Photo courtesy of Hannah Montague
Photo courtesy of Hannah Montague

Deacon Profile: Hannah Montague

Hannah Montague is a junior pursuing a double major in biology and Russian with a minor in environmental science. Her extracurricular involvement with a variety of different organizations across campus embodies Wake Forest’s Pro Humanitate spirit.

What extracurricular activities are you involved with on campus?

Currently, I am the co-president of Wake Forest’s Take the Fight, squad leader for the Wake Forest Marine Corps Officer Candidates, a member of the co-ed service fraternity, Alpha Phi Omega, a tour guide and trainer as part of the executive board for ambassadors in admissions and a member of the Wake Forest Triathlon Club.

How do you manage your time between schoolwork and club activities?

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It is definitely difficult to manage my time properly, and I have far from mastered it. However, I often utilize a whiteboard in my dorm room in order to keep everything I need to accomplish organized and accounted for.

What advice would you give to someone looking to become more involved but is afraid they will not have enough time?

While at Wake Forest, I have often noticed my extracurricular involvement, and in turn, the lessons I have learned through it, have enhanced my academic experience as a whole. Oftentimes, I realize that I am able to directly relate what I have learned outside the classroom to what I am learning inside the classroom.

In addition, extracurricular involvement — whether it be through community service, a club sport or career preparation — has allowed me to think differently as well as see the world from an entirely different lens. It allows for and often forces my exposure to different ideas, different viewpoints and completely new ways of thinking.

Part of being a Wake Forest student is undergoing the development of and transformation into becoming a well-rounded individual with diverse experiences and consistently having meaningful interactions with people from all walks of life.

My involvement outside of academics has definitely helped me to do so. Go out there, have fun with it, and allow yourself to learn from an environment different from that of a classroom.

What role has extracurricular involvement played in shaping your experience at Wake Forest?

Each extracurricular organization I have taken part in at Wake Forest has in some way helped me to grow both as a person and a student. While oftentimes the activity itself provides for this opportunity, the other students, faculty, and individuals involved — without fail, always shape the experience.

Whether it be learning new leadership skills from other officer candidates, being influenced by the incredible work ethic and sheer desire to serve from others involved with Take the Fight, witnessing the strength, perseverance, graciousness and humility of the patients I have had the privilege to work with, or enjoying serving and attending events alongside Alpha Phi Omega, it is the people I have been lucky enough to encounter, work with and create relationships with—which has shaped my Wake Forest experience as a whole.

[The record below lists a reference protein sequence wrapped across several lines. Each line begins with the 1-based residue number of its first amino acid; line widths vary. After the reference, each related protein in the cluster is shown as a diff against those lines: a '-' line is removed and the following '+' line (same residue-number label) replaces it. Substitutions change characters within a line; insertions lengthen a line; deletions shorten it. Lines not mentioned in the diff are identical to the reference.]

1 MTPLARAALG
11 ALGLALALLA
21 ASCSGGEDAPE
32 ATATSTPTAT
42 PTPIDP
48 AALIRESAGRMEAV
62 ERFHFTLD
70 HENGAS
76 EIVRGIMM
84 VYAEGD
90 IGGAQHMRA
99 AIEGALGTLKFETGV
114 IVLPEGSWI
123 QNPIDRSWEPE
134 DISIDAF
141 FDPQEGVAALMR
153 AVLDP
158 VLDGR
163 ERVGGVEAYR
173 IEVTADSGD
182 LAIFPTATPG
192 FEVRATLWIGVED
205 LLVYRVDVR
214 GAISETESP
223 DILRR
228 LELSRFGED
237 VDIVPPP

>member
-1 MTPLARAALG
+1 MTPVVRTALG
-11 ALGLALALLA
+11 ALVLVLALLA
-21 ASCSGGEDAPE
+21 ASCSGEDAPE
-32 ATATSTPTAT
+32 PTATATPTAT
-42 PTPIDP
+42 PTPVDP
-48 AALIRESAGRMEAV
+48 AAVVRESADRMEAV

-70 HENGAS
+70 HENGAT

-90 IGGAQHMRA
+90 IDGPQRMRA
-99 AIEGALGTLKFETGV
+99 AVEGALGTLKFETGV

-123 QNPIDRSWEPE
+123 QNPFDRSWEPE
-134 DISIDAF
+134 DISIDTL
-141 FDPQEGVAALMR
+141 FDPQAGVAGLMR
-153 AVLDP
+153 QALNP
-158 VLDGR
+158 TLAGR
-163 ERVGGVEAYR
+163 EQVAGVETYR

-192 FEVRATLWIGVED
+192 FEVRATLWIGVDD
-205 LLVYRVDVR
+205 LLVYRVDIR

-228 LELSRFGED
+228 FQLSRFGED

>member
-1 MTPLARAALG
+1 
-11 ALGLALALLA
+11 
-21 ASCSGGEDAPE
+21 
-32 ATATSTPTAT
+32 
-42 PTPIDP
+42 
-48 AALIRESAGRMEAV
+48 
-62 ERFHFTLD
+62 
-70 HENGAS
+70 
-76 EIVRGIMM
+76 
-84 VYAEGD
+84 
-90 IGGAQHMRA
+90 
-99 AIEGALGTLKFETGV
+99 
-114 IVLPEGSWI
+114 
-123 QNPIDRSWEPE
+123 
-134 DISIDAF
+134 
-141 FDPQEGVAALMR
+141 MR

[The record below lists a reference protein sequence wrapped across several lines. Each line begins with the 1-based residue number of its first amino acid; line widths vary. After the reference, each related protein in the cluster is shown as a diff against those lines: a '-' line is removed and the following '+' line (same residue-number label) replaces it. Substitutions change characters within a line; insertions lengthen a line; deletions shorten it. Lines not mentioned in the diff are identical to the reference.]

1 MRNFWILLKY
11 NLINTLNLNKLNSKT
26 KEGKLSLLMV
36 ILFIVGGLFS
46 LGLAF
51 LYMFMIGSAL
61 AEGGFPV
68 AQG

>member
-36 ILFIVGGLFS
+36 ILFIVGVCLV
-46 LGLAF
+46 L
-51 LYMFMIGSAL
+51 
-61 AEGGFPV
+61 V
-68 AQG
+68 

What is your favorite memory from your participation in these activities?

My favorite memory was hands down one of the more demanding weekends I have ever experienced.

This semester, directly before our training weekend for new Take the Fight strategists, our leadership team of six spent the entirety of a Friday evening at WFBMC’s Cancer Center, preparing for training to take place the next morning.

While it is stressful working from 3 p.m. to 8:30 a.m. in one location, putting together something each of you is so immensely passionate about with people you respect and care about is absolutely a memorable experience.

While we encountered our fair share of obstacles along the way, each of us has a deep desire to make an impact. As a result, the weekend turned out to be very successful.

I learned a lot that weekend about myself, about those I have the privilege to serve alongside and about putting pride and passion into everything you do.

Ballroom dancing to Phantom of the Opera at 3:30 a.m. in the Cancer Center does not happen very often, but when it does you know that there is a great story behind it.

What are your post-graduation plans?

After graduation, I will be hired full time by Take the Fight to work nationally as a Fellow.

With that organization, I will get the opportunity to work with some incredibly talented graduates from around the world, with the goal of creating impactful and systemic change within the healthcare system. I will work with Take the Fight until I receive orders to report to the Marine Corps’ Basic School, where I will begin my career as a Second Lieutenant in the United States Marine Corps.

I understand that the founder and CEO of “Take the Fight” recently passed away. Would you like to talk about his influence on you and the organization?

David Warren was a true leader and a fighter. He was a world changer who would stop at nothing to make impact, but more importantly, to protect those who surrounded him.

He inspired action, dreams, and hard work, while teaching to never give up and to never back down, to always believe in oneself, and to act and carry oneself with confidence. Because of him, we will never be the same.

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